Exam Skills: Tips for good Exam skills

The most common mistake in any exam is for a student to misunderstand an essay question or even an entire set of instructions. The sense of uncertainty, that we can’t truly predict what is going to happen in the exam, can be partially overcome through good technique.


Know your exam paper

  • How many questions are there?
  • How many questions are you required to answer?
  • How much time do you have to answer the questions?


Decide how you are going to plan your time during the exam. Include time for:

  • Reading the paper
  • Deciding which questions you are going to answer
  • Checking your answers.


What type of questions are there?

  • Short answers
  • Multiple choice
  • Structured questions
  • Essays


Also consider:

  • Is the paper divided into sections?
  • Are some questions compulsory?
  • Do you have to answer questions from each section?


For each question you may like to:

  • Read the question carefully 2 or 3 times
  • Highlight the key words indicating the required approach
  • Brainstorm the question – what do you know?
  • Ask how does this information relate to the question?
  • Arrange your points accordingly
  • Write your answer
  • Reach your conclusion, summarize what you have written
  • Review your work


Further reading

Read through the study advice sheet: What Does the Question Mean? This will help you to analyze and interpret questions so that your answer does not include superfluous and unrelated information.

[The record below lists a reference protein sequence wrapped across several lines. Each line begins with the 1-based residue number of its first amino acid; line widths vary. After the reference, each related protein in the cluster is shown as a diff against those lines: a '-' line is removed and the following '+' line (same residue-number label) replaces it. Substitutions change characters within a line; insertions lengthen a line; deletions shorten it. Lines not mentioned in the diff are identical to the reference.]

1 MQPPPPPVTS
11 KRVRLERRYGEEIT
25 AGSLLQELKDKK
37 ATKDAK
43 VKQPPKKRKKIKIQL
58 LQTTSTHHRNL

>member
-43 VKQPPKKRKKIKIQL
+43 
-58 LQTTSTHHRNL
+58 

Before the exam

Try and reduce any uncertainties you may have by preparing in advance:

  • When is the exam?
  • Where is the exam?
  • What time does it start?
  • What will you need to take into the exam hall?
  • What are you allowed to take into the exam hall?


During the exam

  • Write clearly and legibly
  • Listen to the instructions given
  • Read the instructions on the paper
  • Read through the paper carefully
  • Decide which questions you are going to answer and in what order. You might feel better starting with the question you feel most confident about.
  • Don’t just write everything you know about a topic
  • Be selective from the information that you know:

o   Analyse the question

o   Underline or highlight key words and phrases

o   Ask yourself what the question is asking

  • Plan and structure your answer. Does it have an introduction and a conclusion? Does it answer the question?
  • Look carefully at the mark allocation for each section. This will help you to apportion your time correctly.
  • Answer the required number of questions. Keep to time.
  • Remember, you don’t get marks for questions you have not attempted.
  • Allow five minutes at the end of each question to read through your work.


After the exam


Avoid a prolonged post-mortem outside of the exam hall. It is too easy to convince yourself that, from the evidence of others, you have done badly. Remember that there is always more than one way to answer each question! You should, however, review your exam technique. Use each exam to learn about how you performed and to identify what preparation you may need to do for future exams, for example:

  • Had you revised efficiently?
  • Did you learn the key topics in such a way that they were easy to recall?
  • Were you clear about the exam procedure?
  • Did you run out of time?
  • Did you fulfill all of the exam’s requirements?


If there are any aspects of the exam that you were unhappy with, discuss these with others who weren’t in the same exam. Try and find ways of quickly and simply rectifying any problems for your next exam.